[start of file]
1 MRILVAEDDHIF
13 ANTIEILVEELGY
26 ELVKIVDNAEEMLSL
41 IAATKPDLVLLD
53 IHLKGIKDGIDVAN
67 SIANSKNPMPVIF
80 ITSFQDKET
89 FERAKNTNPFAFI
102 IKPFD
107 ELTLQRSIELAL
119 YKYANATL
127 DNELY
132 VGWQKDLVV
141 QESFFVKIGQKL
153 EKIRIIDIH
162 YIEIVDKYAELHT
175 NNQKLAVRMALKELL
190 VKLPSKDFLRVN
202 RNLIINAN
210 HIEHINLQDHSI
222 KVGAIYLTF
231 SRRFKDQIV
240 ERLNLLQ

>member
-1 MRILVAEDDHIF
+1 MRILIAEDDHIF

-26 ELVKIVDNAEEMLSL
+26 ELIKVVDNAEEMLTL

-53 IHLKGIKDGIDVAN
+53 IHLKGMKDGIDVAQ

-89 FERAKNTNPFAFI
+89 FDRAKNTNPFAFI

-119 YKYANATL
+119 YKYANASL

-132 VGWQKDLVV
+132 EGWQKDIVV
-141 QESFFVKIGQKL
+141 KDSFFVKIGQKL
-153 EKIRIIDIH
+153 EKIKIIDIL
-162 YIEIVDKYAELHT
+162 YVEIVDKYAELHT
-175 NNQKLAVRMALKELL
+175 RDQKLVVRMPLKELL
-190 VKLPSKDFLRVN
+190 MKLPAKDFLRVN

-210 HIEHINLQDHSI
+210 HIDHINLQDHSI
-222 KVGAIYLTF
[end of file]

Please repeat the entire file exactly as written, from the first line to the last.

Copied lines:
1 MRILVAEDDHIF
13 ANTIEILVEELGY
26 ELVKIVDNAEEMLSL
41 IAATKPDLVLLD
53 IHLKGIKDGIDVAN
67 SIANSKNPMPVIF
80 ITSFQDKET
89 FERAKNTNPFAFI
102 IKPFD
107 ELTLQRSIELAL
119 YKYANATL
127 DNELY
132 VGWQKDLVV
141 QESFFVKIGQKL
153 EKIRIIDIH
162 YIEIVDKYAELHT
175 NNQKLAVRMALKELL
190 VKLPSKDFLRVN
202 RNLIINAN
210 HIEHINLQDHSI
222 KVGAIYLTF
231 SRRFKDQIV
240 ERLNLLQ

>member
-1 MRILVAEDDHIF
+1 MRILIAEDDHIF

-26 ELVKIVDNAEEMLSL
+26 ELIKVVDNAEEMLTL

-53 IHLKGIKDGIDVAN
+53 IHLKGMKDGIDVAQ

-89 FERAKNTNPFAFI
+89 FDRAKNTNPFAFI

-119 YKYANATL
+119 YKYANASL

-132 VGWQKDLVV
+132 EGWQKDIVV
-141 QESFFVKIGQKL
+141 KDSFFVKIGQKL
-153 EKIRIIDIH
+153 EKIKIIDIL
-162 YIEIVDKYAELHT
+162 YVEIVDKYAELHT
-175 NNQKLAVRMALKELL
+175 RDQKLVVRMPLKELL
-190 VKLPSKDFLRVN
+190 MKLPAKDFLRVN

-210 HIEHINLQDHSI
+210 HIDHINLQDHSI
-222 KVGAIYLTF